I consider this to be another great hit from Tana French, author of The Likeness, In the Woods, and Faithful Place. Her mysteries are atmospheric, have a strong sense of place (that place being Dublin and the surrounding suburbs), and look back toward the past. Ireland’s economic depressions and the inheritance of related difficulties with employment and housing also play a role in each book. These four books are a series, loosely, in the sense that certain characters overlap; but each stands alone so well it’s almost a disservice to link them together. By no means would I recommend worrying about reading them all, or reading them in order.
In Broken Harbor, Mike “Scorcher” Kennedy is the reigning bad-ass murder detective on the Dublin squad, but the mistakes of a recent case, never described in detail, have him under a shadow; so he’s relieved and excited to get the latest gruesome, media-intensive case. He’s got a partner, Richie, a brand-new rookie from the wrong side of the tracks, which suits Scorcher because he’d just as soon work alone, and an easily-led rookie is the closest thing to working alone. A family of four named Spain – mom, dad, and two little ones – have been attacked in their home; three are dead, and the mom is in intensive care. Their home is in Brianstown, a fancy new development that got left unfinished in its earliest stages by the failing of of the housing boom; it’s not a pretty place after a few years’ decomposition since construction ceased. And, importantly, Brianstown used to be the seaside village of Broken Harbor, where Scorcher vacationed as a child with his family.
The important elements are several. The mystery of who nearly wiped out the Spain family is, on the face of things, the central plot, and it does keep Scorcher, Richie, and the reader busy for the entire book; the solution isn’t revealed until the final pages. A mystery within the mystery is what’s made all these holes in the walls of their home, and what force was haunting the Spain parents, otherwise poster children for a perfect life, right down to the magazine-worthy interior decor. The economic recession that killed Brianstown before it got out of the gate is an important detail that we attend to throughout, and is part of what makes Dublin & its suburbs the only place this story could be set. And then there are Scorcher’s demons: as we’ve seen in French’s other novels, his childhood connection to Broken Harbor will follow him through this seemingly unrelated case. This is a thriller not just because of the awful fate of the Spains, but also because of Scorcher’s family drama, still playing itself out. His training of the rookie, Richie, is poignant: the detective who never wanted a partner finds himself yearning for the camaraderie he’s observed in other partnerships, wondering if Richie could be “the one.” And finally, Scorcher is forced to do some philosophical questioning. The deal he’s made with the universe, his understanding of the source of the world’s evil, will be challenged.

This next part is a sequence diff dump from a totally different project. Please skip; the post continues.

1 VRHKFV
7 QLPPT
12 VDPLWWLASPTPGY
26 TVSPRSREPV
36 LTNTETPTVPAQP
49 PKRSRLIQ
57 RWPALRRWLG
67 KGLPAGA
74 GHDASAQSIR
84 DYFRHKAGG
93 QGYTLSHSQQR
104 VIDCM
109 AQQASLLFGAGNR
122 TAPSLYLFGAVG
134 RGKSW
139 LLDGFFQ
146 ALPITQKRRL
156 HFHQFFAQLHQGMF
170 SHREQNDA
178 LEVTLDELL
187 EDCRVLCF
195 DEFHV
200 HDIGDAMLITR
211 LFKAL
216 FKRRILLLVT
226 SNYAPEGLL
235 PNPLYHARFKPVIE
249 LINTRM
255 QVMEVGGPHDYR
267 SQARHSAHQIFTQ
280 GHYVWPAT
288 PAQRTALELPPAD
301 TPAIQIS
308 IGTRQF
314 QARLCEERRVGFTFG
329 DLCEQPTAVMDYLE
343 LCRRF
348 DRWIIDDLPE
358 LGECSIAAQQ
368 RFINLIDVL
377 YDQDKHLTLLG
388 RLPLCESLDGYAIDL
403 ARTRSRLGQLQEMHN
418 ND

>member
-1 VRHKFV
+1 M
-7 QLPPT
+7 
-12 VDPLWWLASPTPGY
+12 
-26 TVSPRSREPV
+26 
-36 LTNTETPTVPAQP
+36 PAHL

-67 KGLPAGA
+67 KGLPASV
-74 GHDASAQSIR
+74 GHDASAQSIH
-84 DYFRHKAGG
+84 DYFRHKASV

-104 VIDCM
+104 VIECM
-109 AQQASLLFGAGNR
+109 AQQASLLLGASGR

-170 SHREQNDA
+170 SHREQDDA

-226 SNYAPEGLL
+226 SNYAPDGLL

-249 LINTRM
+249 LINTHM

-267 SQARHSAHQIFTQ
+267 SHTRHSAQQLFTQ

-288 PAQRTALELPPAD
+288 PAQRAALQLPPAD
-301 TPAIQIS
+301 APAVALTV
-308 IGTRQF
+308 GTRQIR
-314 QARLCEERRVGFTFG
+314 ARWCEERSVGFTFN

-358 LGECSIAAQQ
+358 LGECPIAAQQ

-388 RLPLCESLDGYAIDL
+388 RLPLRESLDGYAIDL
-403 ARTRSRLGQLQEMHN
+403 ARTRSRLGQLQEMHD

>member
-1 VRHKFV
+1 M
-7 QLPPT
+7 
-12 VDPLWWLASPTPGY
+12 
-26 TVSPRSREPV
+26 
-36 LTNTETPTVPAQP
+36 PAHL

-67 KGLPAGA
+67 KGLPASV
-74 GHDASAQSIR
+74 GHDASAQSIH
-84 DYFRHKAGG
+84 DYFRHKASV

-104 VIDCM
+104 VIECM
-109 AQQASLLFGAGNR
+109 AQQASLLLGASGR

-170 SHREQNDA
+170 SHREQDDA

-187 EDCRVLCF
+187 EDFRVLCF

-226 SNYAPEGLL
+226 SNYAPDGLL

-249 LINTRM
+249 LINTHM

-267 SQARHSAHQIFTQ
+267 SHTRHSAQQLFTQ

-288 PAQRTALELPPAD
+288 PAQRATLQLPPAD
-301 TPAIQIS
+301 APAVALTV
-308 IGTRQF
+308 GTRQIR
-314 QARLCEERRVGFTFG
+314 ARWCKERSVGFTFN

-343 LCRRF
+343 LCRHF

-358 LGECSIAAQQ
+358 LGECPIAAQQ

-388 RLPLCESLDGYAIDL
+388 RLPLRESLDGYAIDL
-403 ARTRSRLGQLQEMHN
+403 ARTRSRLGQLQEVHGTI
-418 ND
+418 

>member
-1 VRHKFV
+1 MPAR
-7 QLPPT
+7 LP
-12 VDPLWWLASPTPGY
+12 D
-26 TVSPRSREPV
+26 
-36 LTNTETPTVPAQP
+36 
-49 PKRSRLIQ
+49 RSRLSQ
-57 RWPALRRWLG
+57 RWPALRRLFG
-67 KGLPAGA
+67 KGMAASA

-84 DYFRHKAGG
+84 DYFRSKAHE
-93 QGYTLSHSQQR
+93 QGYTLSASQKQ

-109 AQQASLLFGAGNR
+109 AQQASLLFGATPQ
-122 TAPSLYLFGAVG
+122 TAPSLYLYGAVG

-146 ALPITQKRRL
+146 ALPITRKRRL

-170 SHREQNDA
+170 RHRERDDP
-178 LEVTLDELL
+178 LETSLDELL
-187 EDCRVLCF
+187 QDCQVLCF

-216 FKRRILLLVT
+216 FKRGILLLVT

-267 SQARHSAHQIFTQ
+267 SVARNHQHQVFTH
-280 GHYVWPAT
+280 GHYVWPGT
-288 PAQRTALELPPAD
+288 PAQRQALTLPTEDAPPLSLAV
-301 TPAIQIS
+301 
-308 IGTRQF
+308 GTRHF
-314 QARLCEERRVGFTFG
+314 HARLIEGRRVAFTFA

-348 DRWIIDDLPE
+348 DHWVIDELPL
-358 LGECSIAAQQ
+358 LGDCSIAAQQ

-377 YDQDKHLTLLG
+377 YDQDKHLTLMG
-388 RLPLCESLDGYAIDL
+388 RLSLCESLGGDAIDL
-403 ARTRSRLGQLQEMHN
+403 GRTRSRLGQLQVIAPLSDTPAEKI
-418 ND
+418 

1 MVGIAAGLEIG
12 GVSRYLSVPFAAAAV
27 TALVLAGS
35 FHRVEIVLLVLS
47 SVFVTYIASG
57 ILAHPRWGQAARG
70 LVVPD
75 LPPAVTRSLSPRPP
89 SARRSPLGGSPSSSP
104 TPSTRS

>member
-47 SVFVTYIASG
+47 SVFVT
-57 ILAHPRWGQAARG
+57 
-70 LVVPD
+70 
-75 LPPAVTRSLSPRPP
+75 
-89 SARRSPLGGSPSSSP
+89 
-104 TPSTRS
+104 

The tone of this novel is one of my favorite parts. It’s dark, lush, and almost dreamy. Scorcher feels real to me even as he approaches caricature (hey, call me credulous, I’m enjoying this). He’s fatalistic, relying in part upon physical feelings that tell him when he’s getting close; we get hints that he knows what’s coming. His tortured persona, his tendency to distance himself even when he’d like to get close, is a recognizable genre type, but well-done all the same. I always appreciate French’s evocation of Ireland, its culture and the impact its economy continues to have. And the psychological drama of the Kennedy family had me on the edge of my seat. Certain elements are a little formulaic, sure, but beautifully wrought; and the lovely writing puts it in such a package that I don’t mind a bit. This is a great example of why I love Tana French.